By Kelly Dearmore
By Jim Schutze
By Rachel Watts
By Lauren Drewes Daniels
By Anna Merlan
By Lee Escobedo
By Alice Laussade
Most significantly, Billboard--the trade publication that tallies the stats by which the industry sets its standards--ranked Curtain Call as one of the top three independently released new age albums of 1993, behind the likes of guitarist Adrian Legg, and four slots higher than Tesh.
But still, he has received little respect. He has been briefly profiled in the Los Angeles Times and the Rocky Mountain News in Colorado, but ignored in the hometown press--save for a scathing review in the Fort Worth Star-Telegram. One critic in New York wrote of a Wright performance, "It doesn't make for much excitement as concert fare unless you're on a date with your dentist."
And yet his albums have been assessed with uncharacteristic enthusiasm (for new age titles, at least) in CD Review, Jazz Review, Jazziz, and other consumer guide publications. "Observations that keep popping up in reviews are that my songs have beginnings, middles, and ends, that the melody is stated very clearly but simply, and that it doesn't distract the listener's ear," he says.
Wright delivers this last bit of information without a trace of resentment or self-mocking irony. He dislikes the term "new age" ("I don't know what it's supposed to mean," he complains), and prefers the more unwieldy phrase "contemporary instrumental." But he doesn't mind when people tell him Danny Wright makes good music to do things to--stretching, meditation, cooking, knitting, car repair, you name it--as if his CDs are no more viscerally involving than a pleasant-smelling bowl of potpourri.
Of course, he likes it much better when listeners are moved. And that's his claim to fame: in a field full of sometimes oppressively sensitive artists, Danny Wright prides himself on being the most sensitive of the bunch.
"I've literally sat in a room where Danny is playing and seen people listen to him with tears running down their faces, they were so moved," says Dori Nichols, Wright's longtime producer, who, with her husband, discovered Wright 10 years ago playing at Salvatore's Italian restaurant. "People would describe his music by saying things like, 'His emotions flow through his fingertips.' A publicist once told us that if you want a musician to be successful, you've gotta have a hook, and that's Danny's hook. His emotions flow through his fingertips."
This creative philosophy has worked like a charm. He routinely receives letters informing him that his solo piano compositions--which range in emotion from quietly brooding to unapologetically sentimental to apocalyptically torrid--have saved relationships and marriages, healed damaged families, helped people get their misdirected lives back on track, and more.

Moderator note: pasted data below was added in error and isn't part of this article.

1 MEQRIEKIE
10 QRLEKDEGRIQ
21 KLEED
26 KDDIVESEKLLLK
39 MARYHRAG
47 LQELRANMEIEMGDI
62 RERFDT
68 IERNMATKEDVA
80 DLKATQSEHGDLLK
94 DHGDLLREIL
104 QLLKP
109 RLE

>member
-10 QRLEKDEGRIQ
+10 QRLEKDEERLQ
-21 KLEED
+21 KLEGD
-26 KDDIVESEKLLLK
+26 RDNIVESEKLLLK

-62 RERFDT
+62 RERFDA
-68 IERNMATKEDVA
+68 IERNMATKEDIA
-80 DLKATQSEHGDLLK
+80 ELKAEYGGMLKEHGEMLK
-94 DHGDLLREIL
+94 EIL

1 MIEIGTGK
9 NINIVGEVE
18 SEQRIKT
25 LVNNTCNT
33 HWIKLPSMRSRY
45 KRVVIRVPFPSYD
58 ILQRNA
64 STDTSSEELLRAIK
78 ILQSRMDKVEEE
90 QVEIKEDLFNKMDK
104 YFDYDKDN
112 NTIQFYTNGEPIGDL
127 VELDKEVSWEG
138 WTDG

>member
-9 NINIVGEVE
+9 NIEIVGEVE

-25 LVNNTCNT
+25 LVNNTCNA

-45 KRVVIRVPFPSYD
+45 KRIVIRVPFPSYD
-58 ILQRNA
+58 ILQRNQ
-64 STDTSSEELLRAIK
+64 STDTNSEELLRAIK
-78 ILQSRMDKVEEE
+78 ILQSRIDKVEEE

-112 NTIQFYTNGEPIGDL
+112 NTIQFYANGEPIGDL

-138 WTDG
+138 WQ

One man wrote Wright claiming his music helped his wife fight cancer. A young woman wrote to say that she was profoundly depressed and seriously considering suicide until Wright's hopeful music gave her reason to live. A new mother wrote to say she played the pianist's CDs in the delivery room because she wanted the first music her child heard to be Wright's.
But if Wright has let such things go to his head, it's not apparent in casual conversation. In contrast to, say, Yanni, whose comments about his own work in a recent Entertainment Weekly profile gave the impression that the long-haired, mustached new age star had elevated himself to the same level of cosmic importance as Mahatma Gandhi, Wright is strikingly humble. He's proud of his financial success, and when he talks the details of distribution, promotion, and royalty percentages, he comes off as pretty cocky.
"Van Cliburn gets five percent," he says, "but I get 18."
But when asked to speculate on what people see in his music, he retreats into charmingly sheepish generalities. For the most part, he credits his success to higher powers. Although he was raised Southern Baptist and no longer belongs to any organized religion, Wright remains a genuinely spiritual person. When he thanks God for his good fortune--which he does about a dozen times in the course of a 90-minute conversation--it does not seem the least bit calculated.
"All through my life, whenever people heard me play, they always told me I had God-given talent, that it was a gift from a higher power, and that I should do everything I can with it," says Wright, smiling shyly. "And I think there's truth to that. I don't mean that I think I'm some genius or something--just that I was put here on this earth to make a connection with people. And that's what I try to do."
Dori Nichols certainly thought so. She and her husband of 48 years, Bob, moved to Fort Worth from Winter Park, Florida 11 years ago when his employer, General Dynamics, transferred him. They went to Salvatore's on a recommendation from friends. Danny Wright, who was then a transfer student at Texas Christian University working toward a music education degree, was playing piano.
"The first conversation we ever had with him, I asked him if he could perform 'Rhapsody in Blue,'" Dori Nichols recalls. "We put a dollar in his tip jar. Every time we went in there, he'd see us and play it. He'd always come over and talk to us during his breaks. He was such a nice young man."